An afterthought coming in, Maria Sharapova exits Indian Wells quietly
INDIAN WELLS, Calif. -- In front of a very sparse crowd on a day lacking much star power, it was hard to believe one of the most famous athletes in the sport was actually on the court. Only a smattering of applause and the occasional, "Come on, Maria!" were heard. It had the energy and intensity of a qualifying match.
But in a way, it was fitting. Maria Sharapova came into Indian Wells as an afterthought. Her return to this event was overshadowed by the eagerly anticipated comeback of Serena Williams, who gave birth in September, and Victoria Azarenka, who was playing her first event since last July because of a fierce custody battle over her son.
Sharapova never really gave the few people in the stands much to cheer for anyway. On Wednesday, she fell 6-4, 6-4 to Naomi Osaka in the opening round in the desert.
Looking overpowered from the start, Sharapova failed to win a single point in the first game and dropped the first three overall. And when she did start to come alive, the 20-year-old Osaka, who has wins over Venus Williams and Angelique Kerber, never seemed intimidated by the far more experienced opponent in their first career meeting.
When Sharapova stormed back in the second set after being down 3-1 to even it at four games apiece, Osaka stayed composed. After the match, Osaka seemed happy about the win and confessed during her on-court interview she had "watched [Sharapova] since I was little" and knew what to expect. Sharapova is a five-time Grand Slam winner and former No. 1. Until recently, she was the highest-paid female athlete in the world. Despite those accolades, she was all but an afterthought this week.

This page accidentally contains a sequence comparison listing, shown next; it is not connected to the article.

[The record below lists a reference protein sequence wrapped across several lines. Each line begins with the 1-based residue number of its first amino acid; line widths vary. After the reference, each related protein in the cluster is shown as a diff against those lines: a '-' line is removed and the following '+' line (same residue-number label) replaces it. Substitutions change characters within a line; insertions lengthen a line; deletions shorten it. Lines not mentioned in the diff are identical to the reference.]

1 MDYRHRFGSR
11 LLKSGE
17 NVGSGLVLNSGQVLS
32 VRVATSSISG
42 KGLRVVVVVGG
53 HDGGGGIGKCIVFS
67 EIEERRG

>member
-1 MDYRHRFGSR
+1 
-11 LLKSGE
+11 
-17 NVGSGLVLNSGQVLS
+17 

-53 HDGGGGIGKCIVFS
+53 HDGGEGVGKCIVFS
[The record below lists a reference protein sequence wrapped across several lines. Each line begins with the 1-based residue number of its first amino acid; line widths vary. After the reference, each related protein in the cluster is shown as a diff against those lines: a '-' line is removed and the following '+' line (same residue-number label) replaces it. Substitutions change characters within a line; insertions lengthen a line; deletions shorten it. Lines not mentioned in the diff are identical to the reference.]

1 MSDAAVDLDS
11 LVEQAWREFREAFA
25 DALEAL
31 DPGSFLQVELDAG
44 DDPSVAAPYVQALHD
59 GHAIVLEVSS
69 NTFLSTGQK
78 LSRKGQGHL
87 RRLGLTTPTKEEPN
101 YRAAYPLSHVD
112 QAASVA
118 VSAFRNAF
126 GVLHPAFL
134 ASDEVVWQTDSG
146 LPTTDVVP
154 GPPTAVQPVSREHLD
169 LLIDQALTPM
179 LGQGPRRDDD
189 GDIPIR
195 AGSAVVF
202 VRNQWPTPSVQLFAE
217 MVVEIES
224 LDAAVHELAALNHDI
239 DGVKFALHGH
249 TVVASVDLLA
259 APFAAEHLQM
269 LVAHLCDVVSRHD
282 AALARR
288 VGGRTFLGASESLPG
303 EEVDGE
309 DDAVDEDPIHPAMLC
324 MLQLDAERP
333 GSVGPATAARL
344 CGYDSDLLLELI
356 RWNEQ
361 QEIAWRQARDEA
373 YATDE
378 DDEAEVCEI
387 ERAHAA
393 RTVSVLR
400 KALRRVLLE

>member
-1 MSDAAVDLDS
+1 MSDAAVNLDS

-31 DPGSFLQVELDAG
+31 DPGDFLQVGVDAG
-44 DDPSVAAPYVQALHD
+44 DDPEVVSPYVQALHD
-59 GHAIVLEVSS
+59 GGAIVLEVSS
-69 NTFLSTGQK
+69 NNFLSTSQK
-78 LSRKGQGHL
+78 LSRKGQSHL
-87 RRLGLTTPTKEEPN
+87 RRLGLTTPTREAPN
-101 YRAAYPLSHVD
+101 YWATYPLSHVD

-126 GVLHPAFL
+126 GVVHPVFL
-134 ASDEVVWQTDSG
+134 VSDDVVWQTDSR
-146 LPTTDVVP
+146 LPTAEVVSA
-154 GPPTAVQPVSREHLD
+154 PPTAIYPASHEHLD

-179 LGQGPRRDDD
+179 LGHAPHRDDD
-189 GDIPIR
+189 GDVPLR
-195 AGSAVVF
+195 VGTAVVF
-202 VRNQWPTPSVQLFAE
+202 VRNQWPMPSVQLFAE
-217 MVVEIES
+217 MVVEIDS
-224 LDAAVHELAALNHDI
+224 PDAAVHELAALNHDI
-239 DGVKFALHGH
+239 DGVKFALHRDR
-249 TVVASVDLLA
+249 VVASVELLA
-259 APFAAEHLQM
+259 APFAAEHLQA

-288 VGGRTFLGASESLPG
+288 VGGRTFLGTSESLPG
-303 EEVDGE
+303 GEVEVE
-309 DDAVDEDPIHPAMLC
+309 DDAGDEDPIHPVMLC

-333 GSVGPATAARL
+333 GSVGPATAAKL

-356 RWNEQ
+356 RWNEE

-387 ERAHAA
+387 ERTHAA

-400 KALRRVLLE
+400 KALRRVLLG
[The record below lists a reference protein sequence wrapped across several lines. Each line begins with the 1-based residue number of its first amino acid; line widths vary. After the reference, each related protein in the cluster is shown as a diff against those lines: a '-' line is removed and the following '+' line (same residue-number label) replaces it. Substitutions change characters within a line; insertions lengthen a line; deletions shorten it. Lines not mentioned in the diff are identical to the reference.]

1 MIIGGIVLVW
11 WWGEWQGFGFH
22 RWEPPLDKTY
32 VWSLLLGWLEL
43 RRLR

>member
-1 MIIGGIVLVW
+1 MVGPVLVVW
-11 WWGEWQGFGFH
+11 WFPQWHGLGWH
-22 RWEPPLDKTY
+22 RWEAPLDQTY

Now 30, Sharapova is a two-time winner at Indian Wells but has fallen to No. 41 in the world. She hasn't played here since 2015 because of a 15-month suspension for using a banned substance. She returned to the tour with great fanfare last April and during her impressive run to the fourth round at the US Open. But it hasn't been the same since.
Sharapova didn't seem particularly concerned about her play Wednesday or lack of attention when speaking to the media after the loss. Oddly, she was jovial and at one point joked about giving candy to whoever asked her the best question.
"I've known that since the comeback that I have to work to get myself to be in a seeded position, and to get what they call a better draw, all those things," Sharapova said. "That takes work, that takes time, I'm not afraid of any of that.
"Of course, I wanted to do well here, and not just because I won this event a couple of times, but that's the mentality I have as a former champion, as someone that's a competitor that wants to do well and compete well at an event no matter what event it is or where it is."
As she's doing just fine off the court, with a best-selling book, endorsement deals with Nike, Porsche and others, and even her own successful candy line (which is what she offered to the media, of course), we can see why maybe she's not overly worried about one bad tournament.
As Sharapova said, she's truly happy to play after having to spend so much time off the tour during her suspension.
"All I know is that this year I'm competing and I'm playing, and last year, I wasn't in that position, so I have a lot to be grateful for when I walk out to that tunnel and onto to that court," Sharapova said.
It's just too bad her positivity won't be around for anyone to see at Indian Wells any more this year.